PIA09013: On Opposing Sides

On Opposing Sides


Two moons regard each other across a vast distance in this view from the Cassini spacecraft.

Mimas (397 kilometers, or 247 miles across, at bottom) is easily identified by its prominent crater, Herschel. Rhea (1,528 kilometers, or 949 miles across) sits beyond the rings, appearing almost to rest upon them.

This view was obtained from a perspective nearly edge-on with the ringplane.

The image was taken in visible light with the Cassini spacecraft narrow-angle camera on July 6, 2007 at a distance of approximately 2.6 million kilometers (1.6 million miles) from Mimas and 3.2 million kilometers (2 million miles) from Rhea. Image scale is 15 kilometers (9 miles) per pixel on Mimas and 19 kilometers (12 miles) per pixel on Rhea.

Background Info:

The Cassini-Huygens mission is a cooperative project of NASA, the European Space Agency and the Italian Space Agency. The Jet Propulsion Laboratory, a division of the California Institute of Technology in Pasadena, manages the mission for NASA's Science Mission Directorate, Washington, D.C. The Cassini orbiter and its two onboard cameras were designed, developed and assembled at JPL. The imaging operations center is based at the Space Science Institute in Boulder, Colo.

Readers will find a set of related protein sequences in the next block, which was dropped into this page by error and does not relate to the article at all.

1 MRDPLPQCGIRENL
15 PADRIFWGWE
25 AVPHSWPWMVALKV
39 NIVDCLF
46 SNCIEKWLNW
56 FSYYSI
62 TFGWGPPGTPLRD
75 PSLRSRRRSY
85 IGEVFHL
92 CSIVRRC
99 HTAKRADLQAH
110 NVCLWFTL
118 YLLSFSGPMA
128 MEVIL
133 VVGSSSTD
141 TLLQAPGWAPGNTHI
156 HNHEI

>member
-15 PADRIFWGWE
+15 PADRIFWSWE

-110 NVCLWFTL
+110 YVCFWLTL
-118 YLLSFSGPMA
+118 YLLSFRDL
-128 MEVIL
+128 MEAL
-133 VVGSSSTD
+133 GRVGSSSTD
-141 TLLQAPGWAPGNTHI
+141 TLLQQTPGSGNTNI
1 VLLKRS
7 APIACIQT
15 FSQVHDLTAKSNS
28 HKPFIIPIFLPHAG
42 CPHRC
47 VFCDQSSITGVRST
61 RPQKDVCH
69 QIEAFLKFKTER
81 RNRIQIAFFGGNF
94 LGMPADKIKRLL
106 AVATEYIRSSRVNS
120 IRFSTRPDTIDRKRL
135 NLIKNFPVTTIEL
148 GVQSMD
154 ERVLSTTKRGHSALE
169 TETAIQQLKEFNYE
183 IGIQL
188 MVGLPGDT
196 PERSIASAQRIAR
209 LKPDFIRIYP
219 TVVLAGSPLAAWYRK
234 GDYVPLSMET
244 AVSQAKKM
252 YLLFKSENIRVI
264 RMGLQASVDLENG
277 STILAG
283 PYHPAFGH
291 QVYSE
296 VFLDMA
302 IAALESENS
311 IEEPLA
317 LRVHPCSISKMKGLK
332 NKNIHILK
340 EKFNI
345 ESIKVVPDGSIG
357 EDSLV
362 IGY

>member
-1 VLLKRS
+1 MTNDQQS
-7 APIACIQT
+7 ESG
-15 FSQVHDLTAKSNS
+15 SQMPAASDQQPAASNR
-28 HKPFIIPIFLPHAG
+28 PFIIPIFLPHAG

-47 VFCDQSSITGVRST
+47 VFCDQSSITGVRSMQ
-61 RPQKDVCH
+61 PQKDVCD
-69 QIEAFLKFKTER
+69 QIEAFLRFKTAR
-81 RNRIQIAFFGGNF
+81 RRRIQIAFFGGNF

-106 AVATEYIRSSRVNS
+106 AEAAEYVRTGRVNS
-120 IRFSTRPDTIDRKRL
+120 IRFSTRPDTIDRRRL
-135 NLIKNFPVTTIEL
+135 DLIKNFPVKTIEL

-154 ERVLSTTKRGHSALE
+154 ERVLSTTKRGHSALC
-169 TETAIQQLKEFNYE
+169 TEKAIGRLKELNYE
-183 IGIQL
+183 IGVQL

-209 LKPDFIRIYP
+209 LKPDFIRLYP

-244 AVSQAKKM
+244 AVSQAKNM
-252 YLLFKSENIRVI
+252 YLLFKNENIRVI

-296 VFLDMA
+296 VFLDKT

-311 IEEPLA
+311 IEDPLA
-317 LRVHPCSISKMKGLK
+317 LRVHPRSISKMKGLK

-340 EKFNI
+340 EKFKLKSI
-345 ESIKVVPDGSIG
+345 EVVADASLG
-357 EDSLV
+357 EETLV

For more information about the Cassini-Huygens mission visit http://saturn.jpl.nasa.gov/home/index.cfm . The Cassini imaging team homepage is at http://ciclops.org .

Cataloging Keywords:

Name Value Additional Values
Target Saturn Rings
System Saturn
Target Type Ring
Mission Cassini-Huygens
Instrument Host Cassini Orbiter
Host Type Orbiter
Instrument Imaging Science Subsystem (ISS)
Detector Narrow Angle Camera
Extra Keywords Crater, Grayscale, Visual
Acquisition Date
Release Date 2007-08-24
Date in Caption 2007-07-06
Image Credit NASA/JPL/Space Science Institute
Source photojournal.jpl.nasa.gov/catalog/PIA09013
Identifier PIA09013